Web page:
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Abstract #4193

Seed Regions and Independent Component Analysis of Resting State Brain Functional Connectivity in a Rat Model of Parkinson's Disease

Hui-Yu Wang 1 , You-Yin Chen 2 , Sheng-Huang Lin 3,4 , and Jun-Cheng Weng 1,5

1 School of Medical Imaging and Radiological Sciences, Chung Shan Medical University, Taichung, Taiwan, 2 Department of Biomedical Engineering, National Yang-Ming University, Taipei, Taiwan, 3 Department of Neurology, Tzu Chi General Hospital, Tzu Chi University, Hualien, Taiwan, 4 Institute of Biomedical Engineering, National Taiwan University, Taipei, Taiwan, 5 Department of Medical Imaging, Chung Shan Medical University Hospital, Taichung, Taiwan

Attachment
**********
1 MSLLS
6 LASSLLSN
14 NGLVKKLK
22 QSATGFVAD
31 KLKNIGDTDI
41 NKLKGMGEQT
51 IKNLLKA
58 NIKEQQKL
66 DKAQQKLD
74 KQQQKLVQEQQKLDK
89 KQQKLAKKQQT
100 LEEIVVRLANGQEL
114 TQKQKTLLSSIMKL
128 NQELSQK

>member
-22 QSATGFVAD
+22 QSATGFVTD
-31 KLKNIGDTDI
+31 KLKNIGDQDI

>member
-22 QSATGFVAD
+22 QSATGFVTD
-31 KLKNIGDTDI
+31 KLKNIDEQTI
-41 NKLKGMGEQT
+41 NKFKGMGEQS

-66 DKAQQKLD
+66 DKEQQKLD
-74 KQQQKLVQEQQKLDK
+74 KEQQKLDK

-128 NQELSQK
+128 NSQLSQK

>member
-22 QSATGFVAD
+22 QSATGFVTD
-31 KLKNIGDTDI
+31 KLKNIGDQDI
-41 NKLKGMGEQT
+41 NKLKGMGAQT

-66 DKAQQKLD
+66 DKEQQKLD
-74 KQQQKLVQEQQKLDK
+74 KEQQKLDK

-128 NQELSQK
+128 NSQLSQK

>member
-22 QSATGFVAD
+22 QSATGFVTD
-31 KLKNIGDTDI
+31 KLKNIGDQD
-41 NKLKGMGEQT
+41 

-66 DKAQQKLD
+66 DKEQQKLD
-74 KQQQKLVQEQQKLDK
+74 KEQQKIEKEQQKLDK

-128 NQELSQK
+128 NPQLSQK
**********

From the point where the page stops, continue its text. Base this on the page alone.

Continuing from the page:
Parkinson’s disease (PD) is a progressive neurodegenerative disorder that is characterized by dopamine depletion in the striatum, and it associated with predominantly motor, cognitive and affective symptoms. The clinical diagnosis of PD is extremely difficult, because the symptom is similar to other central nervous disorder, such as Alzheimer’s disease and Hydrocephalus. The most common diagnostic methods are neurologist’s inquiry and positron emission tomogram (PET) studies. One consistent pathophysiological hallmark of PD is the change in spontaneous oscillatory activity in the basal ganglia thalamocortical networks. Therefore, the goal of our study is to evaluate brain functional connectivity changes using frequency-specific resting-state functional MRI (rs-fMRI) in PD rat and baseline controls using three different seed regions analysis, motor cortex (M1), corpus striatum (CPu) and substantia nigra (SNr), and independent component analysis (ICA). Our results showed a PD-associated decrease in cortico-cortical and cortico-striatal functional connectivity and drops in the power content of cortical and striatal signals. Our results demonstrated that PD modulate cortical and striatal resting state BOLD signal oscillations and cortico-cortical as well as cortico-striatal network correlation.

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